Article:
It’s more like what I have to enforce. I used to be a lot more social, and I’ve learned that, no, I can’t do lunch. I can’t meet friends for drinks after work — after their work. My best writing time is really 4 to 8 p.m., and I have to protect that time.
It’s funny because now my husband is writing at home too (after the closure of the Boston Phoenix), and someone he knows asked him for coffee — but then forgot the appointment. The friend called, all apologetic after my husband had been waiting for a half hour, and asked “what the rest of his day looked like,” and “did he have to pick up the kids or anything.” Well, no, but he had to write. My husband just shook his head in wonder. I said, “welcome to my world.”
9. Do you actually drink the wine or champagne your friends gave you when you succeeded at something? Or do you save it for a more special occasion?
I do. I believe in celebrating any success, and we’ve discovered that Champagne goes great with take-out Korean. Manuscripts sent, favorable reviews received…. any excuse for bubbly.
10. Think of your last success. When it happened…how long did you float? How soon after did you start focusing on the next success?
I think the celebration lasted through a night of bi bim bap and the Veuve. Then it was back to work.
11. For extra credit: what do you wish someone had told you? (Something personal and specific. Not like how wonderful Sisters in Crime is, or how supportive everyone is, or how wonderful librarians and bookstores are. We agree.) What is something you really–learned?
What I said above about being protective of my time. I think non-writers don’t understand what we do. They think we swan around all day eating bonbons. And since we’re just at home swanning, we would love to meet them for social events. Well, yes, maybe we would, but we can’t – not and get our work done. I wish someone had told me early on that I had to protect my best writing time. That I probably couldn’t change when my particular muse liked to visit, and that this was as important as anything else in my life. That I had to guard my writing time like a rabid dog.
12. For double-duty extra credit: because this is a very important question which may be difficult to answer but may be very helpful to others. Do you think you are a good writer?
On my good days, I do. I confess, I just finished going through the copy edits of one manuscript and I was quite tickled by my own work. But not every day. What I do focus on is that I am getting better. I am always getting better.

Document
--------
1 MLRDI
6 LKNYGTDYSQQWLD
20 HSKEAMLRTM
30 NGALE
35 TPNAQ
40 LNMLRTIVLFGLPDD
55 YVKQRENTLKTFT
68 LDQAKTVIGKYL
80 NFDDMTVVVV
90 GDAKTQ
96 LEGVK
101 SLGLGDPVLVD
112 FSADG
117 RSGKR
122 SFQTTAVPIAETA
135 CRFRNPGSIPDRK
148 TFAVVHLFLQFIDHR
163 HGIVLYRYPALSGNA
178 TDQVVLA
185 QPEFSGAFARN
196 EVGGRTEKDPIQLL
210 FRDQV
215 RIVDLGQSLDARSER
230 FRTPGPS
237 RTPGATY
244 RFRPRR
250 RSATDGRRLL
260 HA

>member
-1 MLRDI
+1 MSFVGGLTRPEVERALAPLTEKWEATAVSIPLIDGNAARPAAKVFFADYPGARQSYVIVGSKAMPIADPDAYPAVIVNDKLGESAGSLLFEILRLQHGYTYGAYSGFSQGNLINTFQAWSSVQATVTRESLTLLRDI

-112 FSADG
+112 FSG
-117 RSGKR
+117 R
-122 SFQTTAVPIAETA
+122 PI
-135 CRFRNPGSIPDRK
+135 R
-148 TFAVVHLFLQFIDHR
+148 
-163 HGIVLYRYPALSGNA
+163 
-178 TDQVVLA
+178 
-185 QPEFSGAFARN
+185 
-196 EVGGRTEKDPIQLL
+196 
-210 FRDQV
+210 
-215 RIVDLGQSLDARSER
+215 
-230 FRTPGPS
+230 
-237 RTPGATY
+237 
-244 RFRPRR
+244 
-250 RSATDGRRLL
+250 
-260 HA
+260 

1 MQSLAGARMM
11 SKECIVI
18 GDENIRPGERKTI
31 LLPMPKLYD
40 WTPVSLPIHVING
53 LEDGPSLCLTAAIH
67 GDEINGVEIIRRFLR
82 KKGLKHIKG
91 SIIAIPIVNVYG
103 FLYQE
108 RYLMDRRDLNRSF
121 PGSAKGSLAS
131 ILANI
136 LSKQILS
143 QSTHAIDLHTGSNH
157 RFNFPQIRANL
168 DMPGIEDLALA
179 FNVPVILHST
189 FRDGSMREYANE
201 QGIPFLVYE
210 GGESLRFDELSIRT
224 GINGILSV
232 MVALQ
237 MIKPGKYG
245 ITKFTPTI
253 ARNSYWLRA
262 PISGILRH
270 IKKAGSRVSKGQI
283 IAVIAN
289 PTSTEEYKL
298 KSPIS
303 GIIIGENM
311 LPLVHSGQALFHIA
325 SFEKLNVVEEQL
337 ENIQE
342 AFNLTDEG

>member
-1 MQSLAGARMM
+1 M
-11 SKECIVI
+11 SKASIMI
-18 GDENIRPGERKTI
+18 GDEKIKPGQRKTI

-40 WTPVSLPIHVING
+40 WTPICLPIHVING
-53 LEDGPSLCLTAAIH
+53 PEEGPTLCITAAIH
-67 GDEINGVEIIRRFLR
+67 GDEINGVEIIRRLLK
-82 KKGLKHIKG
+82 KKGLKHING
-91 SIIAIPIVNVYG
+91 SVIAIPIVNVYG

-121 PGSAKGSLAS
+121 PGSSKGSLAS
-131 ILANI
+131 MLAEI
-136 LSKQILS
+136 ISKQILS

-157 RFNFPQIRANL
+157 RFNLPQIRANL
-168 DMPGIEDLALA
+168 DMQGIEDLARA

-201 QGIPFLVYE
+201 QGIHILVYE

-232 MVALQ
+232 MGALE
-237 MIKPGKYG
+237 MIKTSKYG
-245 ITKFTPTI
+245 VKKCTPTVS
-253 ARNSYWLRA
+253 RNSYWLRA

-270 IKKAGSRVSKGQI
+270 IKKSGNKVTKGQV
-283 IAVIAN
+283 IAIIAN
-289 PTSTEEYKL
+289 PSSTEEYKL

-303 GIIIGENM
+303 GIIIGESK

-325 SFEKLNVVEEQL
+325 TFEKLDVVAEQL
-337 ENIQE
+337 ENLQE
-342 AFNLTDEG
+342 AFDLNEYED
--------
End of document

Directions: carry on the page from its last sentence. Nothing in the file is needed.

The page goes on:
HANK: Protecting the writing time! That is so key! But I never thought about it that way. (I’m really rolling at about 10 pm—I wonder if it’s from all the years of being on the 11 pm news. In the morning? Forget it.)
How about you—do you have a certain time of day (or night) that you know you’re brain will work at its top skill level? When is that? And what do you do to protect that time?
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from Clea Simon’s website, www.cleasimon.com: I’m the author of three nonfiction books and three mystery series. The nonfiction books are Mad House: Growing Up in the Shadow of Mentally Ill Siblings (published as a Doubleday hardcover in 1997, released as a Penguin paperback in 1998), Fatherless Women: How We Change After We Lose Our Dads (Wiley, 2001) and The Feline Mystique: On the Mysterious Connection Between Women and Cats (St. Martin’s Press, 2002). My Theda Krakow mystery series was launched with Mew is for Murder and continued with Cattery Row and Cries and Whiskers, and Probable Claws (Poisoned Pen Press). My Dulcie Schwartz series launched with Shades of Grey, and continues with Grey Matters, Grey Zone, Grey Expectations, True Grey, and the upcoming Grey Dawn (Severn House). My Pru Marlowe pet noir series started with Dogs Don’t Lie and continues with Cats Can’t Shoot, Parrots Prove Deadly, and Panthers Play for Keeps (Poisoned Pen Press).
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Hank Phillippi Ryan is the on-air investigative reporter for Boston’s NBC affiliate. She’s won 30 Emmys and dozens of others honors for her ground-breaking journalism. The best-selling author of six mystery novels, Ryan has won multiple prestigious awards for her crime fiction: two Agathas, the Anthony and the Macavity, and for THE OTHER WOMAN, the Mary Higgins Clark award. Her newest thriller THE WRONG GIRL (now an Agatha and Left Coast Crime nominee) was dubbed “Another winner!” in a Booklist starred review. Her upcoming novel is TRUTH BE TOLD (Forge, 2014.) She is 2013 president of national Sisters in Crime. http://www.HankPhillippiRyan.com